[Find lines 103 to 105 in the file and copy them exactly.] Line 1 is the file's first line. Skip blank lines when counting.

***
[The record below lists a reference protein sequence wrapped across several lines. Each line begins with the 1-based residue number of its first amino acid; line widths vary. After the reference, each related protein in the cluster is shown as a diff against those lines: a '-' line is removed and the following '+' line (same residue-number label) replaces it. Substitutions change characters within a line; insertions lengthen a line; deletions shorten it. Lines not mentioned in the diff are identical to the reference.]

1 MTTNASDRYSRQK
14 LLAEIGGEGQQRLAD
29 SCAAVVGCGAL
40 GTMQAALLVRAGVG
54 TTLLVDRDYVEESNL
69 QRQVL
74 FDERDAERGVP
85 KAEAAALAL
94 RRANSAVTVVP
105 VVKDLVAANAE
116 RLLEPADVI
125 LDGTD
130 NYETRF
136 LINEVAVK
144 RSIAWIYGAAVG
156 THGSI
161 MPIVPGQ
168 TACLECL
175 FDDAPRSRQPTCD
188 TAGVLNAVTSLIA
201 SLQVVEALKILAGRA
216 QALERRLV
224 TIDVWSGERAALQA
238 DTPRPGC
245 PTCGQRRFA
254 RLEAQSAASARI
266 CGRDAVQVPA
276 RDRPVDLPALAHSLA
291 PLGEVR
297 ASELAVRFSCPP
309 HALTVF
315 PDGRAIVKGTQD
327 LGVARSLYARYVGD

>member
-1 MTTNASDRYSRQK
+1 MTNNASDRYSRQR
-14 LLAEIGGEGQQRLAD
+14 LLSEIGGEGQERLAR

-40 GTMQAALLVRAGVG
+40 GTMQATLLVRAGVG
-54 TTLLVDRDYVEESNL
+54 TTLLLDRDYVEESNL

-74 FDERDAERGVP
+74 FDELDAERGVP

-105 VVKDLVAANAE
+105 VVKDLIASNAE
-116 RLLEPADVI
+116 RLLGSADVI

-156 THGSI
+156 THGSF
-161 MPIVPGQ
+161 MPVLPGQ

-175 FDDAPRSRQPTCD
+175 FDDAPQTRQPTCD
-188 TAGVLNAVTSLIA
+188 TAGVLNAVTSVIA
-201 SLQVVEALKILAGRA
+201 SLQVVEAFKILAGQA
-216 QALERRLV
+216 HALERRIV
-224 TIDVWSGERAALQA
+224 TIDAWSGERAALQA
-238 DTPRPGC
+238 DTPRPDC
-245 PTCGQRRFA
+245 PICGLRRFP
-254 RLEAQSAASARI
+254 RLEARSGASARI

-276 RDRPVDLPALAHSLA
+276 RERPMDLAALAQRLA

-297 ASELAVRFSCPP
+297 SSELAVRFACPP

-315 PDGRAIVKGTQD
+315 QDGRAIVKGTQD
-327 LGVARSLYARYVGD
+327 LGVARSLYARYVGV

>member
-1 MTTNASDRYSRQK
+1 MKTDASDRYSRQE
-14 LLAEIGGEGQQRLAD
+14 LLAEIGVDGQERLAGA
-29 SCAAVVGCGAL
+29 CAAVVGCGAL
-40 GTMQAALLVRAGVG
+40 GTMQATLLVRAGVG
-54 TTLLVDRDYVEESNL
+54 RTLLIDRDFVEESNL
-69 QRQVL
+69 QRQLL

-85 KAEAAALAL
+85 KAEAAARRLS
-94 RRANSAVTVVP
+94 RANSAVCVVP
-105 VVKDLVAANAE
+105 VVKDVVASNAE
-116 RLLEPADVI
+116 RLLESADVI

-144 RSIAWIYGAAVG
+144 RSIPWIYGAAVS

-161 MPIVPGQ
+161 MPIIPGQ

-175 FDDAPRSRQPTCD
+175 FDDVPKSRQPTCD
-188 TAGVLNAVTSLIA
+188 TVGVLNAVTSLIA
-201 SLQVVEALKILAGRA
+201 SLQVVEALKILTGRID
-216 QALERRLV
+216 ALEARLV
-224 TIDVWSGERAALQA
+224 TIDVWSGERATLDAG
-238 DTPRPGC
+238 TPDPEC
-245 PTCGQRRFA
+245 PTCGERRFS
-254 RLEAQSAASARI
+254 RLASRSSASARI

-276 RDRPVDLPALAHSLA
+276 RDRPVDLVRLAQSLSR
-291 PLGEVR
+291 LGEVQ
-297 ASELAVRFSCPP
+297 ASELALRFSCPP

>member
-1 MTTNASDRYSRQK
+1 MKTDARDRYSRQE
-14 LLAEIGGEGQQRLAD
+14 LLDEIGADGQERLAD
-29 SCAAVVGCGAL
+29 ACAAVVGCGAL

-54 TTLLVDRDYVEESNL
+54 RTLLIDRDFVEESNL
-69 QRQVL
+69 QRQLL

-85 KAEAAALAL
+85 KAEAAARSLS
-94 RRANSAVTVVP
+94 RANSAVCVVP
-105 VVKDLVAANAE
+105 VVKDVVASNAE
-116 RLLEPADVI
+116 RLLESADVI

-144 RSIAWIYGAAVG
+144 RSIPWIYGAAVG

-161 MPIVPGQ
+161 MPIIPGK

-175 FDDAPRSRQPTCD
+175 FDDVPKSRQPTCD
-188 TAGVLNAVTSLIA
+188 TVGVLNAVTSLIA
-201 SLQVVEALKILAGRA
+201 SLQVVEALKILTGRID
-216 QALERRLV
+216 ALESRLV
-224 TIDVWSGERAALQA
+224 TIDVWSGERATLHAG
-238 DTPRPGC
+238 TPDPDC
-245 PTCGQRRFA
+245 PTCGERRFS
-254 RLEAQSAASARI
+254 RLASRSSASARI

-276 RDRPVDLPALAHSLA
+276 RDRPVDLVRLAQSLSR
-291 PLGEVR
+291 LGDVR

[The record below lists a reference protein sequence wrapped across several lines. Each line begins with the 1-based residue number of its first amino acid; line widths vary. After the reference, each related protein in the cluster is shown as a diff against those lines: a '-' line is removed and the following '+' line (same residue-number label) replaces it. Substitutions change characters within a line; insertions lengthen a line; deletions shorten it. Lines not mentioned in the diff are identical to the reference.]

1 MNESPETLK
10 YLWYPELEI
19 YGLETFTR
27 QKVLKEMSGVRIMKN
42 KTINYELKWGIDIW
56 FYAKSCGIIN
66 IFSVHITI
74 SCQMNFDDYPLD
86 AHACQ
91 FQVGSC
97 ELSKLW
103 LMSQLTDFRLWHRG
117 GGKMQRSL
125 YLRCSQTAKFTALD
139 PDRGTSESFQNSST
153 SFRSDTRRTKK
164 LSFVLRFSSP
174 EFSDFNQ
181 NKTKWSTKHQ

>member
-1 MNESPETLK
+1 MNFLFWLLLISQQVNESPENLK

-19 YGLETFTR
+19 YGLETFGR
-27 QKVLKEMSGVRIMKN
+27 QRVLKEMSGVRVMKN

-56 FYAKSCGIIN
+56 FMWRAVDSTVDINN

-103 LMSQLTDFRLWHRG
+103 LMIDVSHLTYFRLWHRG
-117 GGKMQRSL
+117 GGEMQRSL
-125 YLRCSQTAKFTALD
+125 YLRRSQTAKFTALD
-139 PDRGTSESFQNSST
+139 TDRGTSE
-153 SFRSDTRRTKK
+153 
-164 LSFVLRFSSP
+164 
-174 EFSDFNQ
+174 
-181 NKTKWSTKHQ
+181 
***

-175 FDDAPRSRQPTCD
+175 FDDVPKSRQPTCD
-188 TAGVLNAVTSLIA